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Arizona Cardinals in a tough position once again with one of their own draft picks

NFL: San Francisco 49ers at Arizona Cardinals Mark J. Rebilas-USA TODAY Sports

The question of what the Arizona Cardinals invest in their own draft picks heading into free agency is an interesting one.

Three years ago the Cardinals had a decision to make on one of the best players that has ever come through their organization, and they made the wrong decision.

In the 2017 offseason the Cardinals decided that Calais Campbell’s pending free agency would cost too much to re-sign and the two-time Pro Bowl defensive end wound up going to Florida and helping the Jacksonville Jaguars reach the AFC Championship Game.

Campbell signed a 4-year $60 million deal and that was deemed as too expensive for a soon to be 31 year-old who had already played nine seasons and played in 138 games. Campbell had missed six games in his nine seasons and the question of his pending demise seemed to be the one thing hanging over the decision.

The Cardinals believed they had already planned for Calais’ impending departure, taking Rodney Gunter in 2015 and Robert Nkemdiche in 2016.

Yet, Gunter and Nkemdiche’s career numbers barely eclipsed the All Pro season Calais Campbell put up in 2017 and his continued Pro Bowl level play in 2018 and 2019 showed the Cardinals decision to be one giant misstep.

Now, the Cardinals have another decision to make. While their defensive line has gone down because of their mistakes in self scouting, they have another similar decision lingering.

D.J. Humphries is nowhere near as accomplished as Campbell, but he is a Cardinals draft pick that has seen his contract end. However, the Cardinals are not nearly as prepared as they were for the "over-the-hill" Campbell.

The Cardinals had taken two players in two drafts they believed could replace Campbell.

The Cardinals have no one on their roster to replace Humphries.

The idea of drafting an offensive tackle to replace Humphries seems like an easy one, but rookie left tackles rarely play at the level that Humphries did in 2019.

In fact, the last time a left tackle was on the All Rookie team in the NFL (that is just all rookies) was 2017 when Garett Bolles was an all rookie player. Bolles turned in his best season to date in 2019 and there is still talk about replacing him.

The question becomes does Humphries presumed ceiling, a middle of the road left tackle, outweigh the potential of a rookie in year two or three?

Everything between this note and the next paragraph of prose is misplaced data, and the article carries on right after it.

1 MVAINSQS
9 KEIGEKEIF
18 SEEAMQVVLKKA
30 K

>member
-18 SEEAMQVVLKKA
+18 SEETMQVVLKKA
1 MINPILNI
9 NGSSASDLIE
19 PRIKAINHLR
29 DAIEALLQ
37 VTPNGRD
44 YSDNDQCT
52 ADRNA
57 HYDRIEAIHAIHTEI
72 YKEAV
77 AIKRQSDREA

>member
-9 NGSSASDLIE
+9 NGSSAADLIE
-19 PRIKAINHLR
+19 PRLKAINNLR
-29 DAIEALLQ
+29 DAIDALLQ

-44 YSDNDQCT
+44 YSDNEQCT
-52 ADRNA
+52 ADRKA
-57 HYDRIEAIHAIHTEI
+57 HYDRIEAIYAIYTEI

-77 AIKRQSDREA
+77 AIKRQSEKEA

The cost savings is the other question. A rookie is getting about $24 million in total value in cap, including right around $15 million in signing bonus guarantees.

The cost for Humphries will be about $20 million more in total cap value and about $10 million more in guarantees.

Is $11 million a season too much to pay Humphries?

Only if you think a rookie can match his play within two seasons.

Looking back at the left tackles taken in the first round the last five seasons, how many would you take over Hump right now?

2015 - Ereck Flowers, Cedric Ogbuehi

2016 - Ronnie Stanley, Laremy Tunsil, Taylor Decker

2017 - Bolles

2018 - Kolton Miller, Isaiah Wynn

2019 - Andre Dillard

The only two who have an argument over Hump at this point are Stanley and Tunsil. Both made their first and only Pro Bowl in year four of their careers.

No one else would be identified as a clear upgrade over Humphries at this point.

The final thing.

When people discuss how safe picks are, remember there's been a single player drafted in the first round this decade that was an All Pro left tackle until Ronnie Stanley was named as a first team All Pro this year. That's Tyron Smith.

The idea that drafting left tackles early is easy and guarantees you their success is simply not true.

When looking at overall success rates of picks, remember offensive line is not a position. It's a group of five positions.

What are the chances of getting a left tackle that is better than Humphries? That's the question you must answer if you are advocating letting him leave for a rookie.

Also, can you guarantee the rookie you want is there? You're picking eighth, not first.

This is not advocating one way or the other, this is asking the questions that don't get asked.

Can the Cardinals move on from D.J. Humphries and know they're getting an upgrade?